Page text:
On the Big Island, you see a lot of pick-up trucks; they’re ubiquitous. While driving on the Kona side last week in the rural areas south and mauka (up-mountain) of Kailua, something struck me as odd. Then it hit me. I wasn’t seeing nearly as many BA pick-up trucks here as in my usual stomping grounds around Honoka‘a and Waimea.
A BA truck (my definition) is a larger framed pick-up that has been jacked up away from its tires. They sometimes come with BA tires that stick out from the frame. These trucks are intimidating as hell, obstructing the view in front, or tailing me on the highway – not everyone drives with Aloha. Often the only thing I see in my rearview mirror is their grillwork, or worse, their license plate!
The rural Kailua area seemed similar to our side of the island; same mix of farmers (coffee versus vegetables) and hobby farms with horses and trailers, although we have the big cattle ranches. Was I noticing a real difference in the type of truck here? I decided to conduct a bit of research. On the Kailua side, I counted 159 regular pick-up trucks and 8 BA trucks in 45 minutes: 5%. Heading home along the Upper Road and approaching Waimea, I counted 79 regular trucks and 27 BA trucks in 45 minutes: 34%.
Tom, my former statistician, would want to know the factors that made the two samples different and perhaps explainable. In the Kailua area, I was driving slower along back roads; many of the trucks were parked. Driving to Waimea, I was on a major highway going faster, and I didn’t have time to count parked trucks. Clearly I needed to conduct more research.
So I counted pick-up trucks again in Waimea a couple of days later. In 30 minutes, I tallied 117 regular trucks versus 42 BA trucks: 36%. It’s still shaky research, but the numbers sure seem to show a difference.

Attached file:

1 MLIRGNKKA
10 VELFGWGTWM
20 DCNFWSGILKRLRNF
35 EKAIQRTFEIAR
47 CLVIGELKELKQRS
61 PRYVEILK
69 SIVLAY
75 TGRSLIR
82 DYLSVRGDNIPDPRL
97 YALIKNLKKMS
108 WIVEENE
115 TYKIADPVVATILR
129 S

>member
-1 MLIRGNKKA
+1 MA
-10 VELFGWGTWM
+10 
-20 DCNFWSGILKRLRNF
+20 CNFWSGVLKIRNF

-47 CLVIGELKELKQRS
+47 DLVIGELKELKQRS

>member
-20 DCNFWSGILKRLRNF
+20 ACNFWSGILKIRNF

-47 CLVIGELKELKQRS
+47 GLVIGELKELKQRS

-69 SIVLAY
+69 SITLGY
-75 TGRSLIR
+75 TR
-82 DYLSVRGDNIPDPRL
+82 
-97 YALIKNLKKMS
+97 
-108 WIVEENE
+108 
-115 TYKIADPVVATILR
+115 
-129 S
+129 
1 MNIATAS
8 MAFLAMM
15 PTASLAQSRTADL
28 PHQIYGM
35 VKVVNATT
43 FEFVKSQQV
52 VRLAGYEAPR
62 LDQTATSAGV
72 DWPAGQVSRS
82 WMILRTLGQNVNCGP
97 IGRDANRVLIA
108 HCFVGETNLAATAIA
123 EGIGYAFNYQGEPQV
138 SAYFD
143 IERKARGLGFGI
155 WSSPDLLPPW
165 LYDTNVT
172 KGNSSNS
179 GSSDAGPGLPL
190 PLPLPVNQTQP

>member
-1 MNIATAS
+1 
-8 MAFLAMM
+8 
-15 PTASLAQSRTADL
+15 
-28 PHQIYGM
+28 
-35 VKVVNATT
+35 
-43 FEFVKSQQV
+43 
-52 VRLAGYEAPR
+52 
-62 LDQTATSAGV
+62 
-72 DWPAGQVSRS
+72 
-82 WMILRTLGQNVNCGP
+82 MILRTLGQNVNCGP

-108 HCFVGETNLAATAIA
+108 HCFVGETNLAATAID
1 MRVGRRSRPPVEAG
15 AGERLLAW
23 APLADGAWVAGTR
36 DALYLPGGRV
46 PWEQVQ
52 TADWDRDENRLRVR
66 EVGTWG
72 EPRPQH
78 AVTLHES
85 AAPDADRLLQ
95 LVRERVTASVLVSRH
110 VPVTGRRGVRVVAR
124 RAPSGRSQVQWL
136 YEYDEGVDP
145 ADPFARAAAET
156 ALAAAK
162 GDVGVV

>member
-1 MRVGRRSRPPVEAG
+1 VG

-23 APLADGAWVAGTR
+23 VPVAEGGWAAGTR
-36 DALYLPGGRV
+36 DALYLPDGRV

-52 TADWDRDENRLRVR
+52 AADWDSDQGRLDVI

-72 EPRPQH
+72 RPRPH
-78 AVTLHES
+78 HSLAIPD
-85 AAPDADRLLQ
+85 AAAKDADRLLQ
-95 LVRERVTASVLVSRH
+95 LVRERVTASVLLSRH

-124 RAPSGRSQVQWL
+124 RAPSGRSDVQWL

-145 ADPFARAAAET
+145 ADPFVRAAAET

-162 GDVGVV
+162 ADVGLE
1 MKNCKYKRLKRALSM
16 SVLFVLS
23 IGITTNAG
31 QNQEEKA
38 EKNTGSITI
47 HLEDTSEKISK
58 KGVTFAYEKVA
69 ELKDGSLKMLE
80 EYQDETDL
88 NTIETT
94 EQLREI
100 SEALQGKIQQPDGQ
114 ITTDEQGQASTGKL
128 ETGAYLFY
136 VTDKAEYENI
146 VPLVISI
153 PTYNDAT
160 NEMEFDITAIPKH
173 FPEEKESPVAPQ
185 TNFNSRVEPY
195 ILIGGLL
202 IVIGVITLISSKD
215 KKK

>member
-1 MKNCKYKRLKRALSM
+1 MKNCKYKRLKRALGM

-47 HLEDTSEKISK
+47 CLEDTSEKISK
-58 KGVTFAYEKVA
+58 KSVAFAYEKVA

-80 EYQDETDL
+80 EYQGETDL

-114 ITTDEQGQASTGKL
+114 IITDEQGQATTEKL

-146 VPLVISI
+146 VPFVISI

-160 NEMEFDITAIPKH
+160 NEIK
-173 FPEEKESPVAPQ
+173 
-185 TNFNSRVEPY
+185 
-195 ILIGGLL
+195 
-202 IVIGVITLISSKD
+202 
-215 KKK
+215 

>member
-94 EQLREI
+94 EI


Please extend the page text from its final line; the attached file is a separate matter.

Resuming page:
Maybe the disparity is the cattle ranches on our end of the island. Maybe BA trucks are useful in cattle ranchers’ work. I asked a local rancher who has 1000 cattle. He uses 10 pick-up trucks to manage his operation and he told me that none of them are BA trucks. So much for that theory. He laughed, “I’m betting that none of them jacked-up trucks has ever been off road. Most of them are owned by young guys using their whole paycheck to pay off their $60,000 trucks and living at home with their parents.”
And given the fierce winds that blow in Waimea, this preference for BA trucks is even stranger. Waimea winds even shake me in my ground-hugging Civic. So these trucks must sway considerably. Why would people put themselves in jeopardy of having their truck tip over if they don’t need a jacked-up configuration? I’m thinking it would actually be a pain in the A to drive one. I recall seeing a young woman approach the passenger side of one of these trucks. The floor of the cab was at the level of her waist. How does she get into that thing?!
Yup, I don’t understand the appeal of BA trucks. But, if that’s what people manifest in their own paradise, cool. Everyone’s paradise is different.
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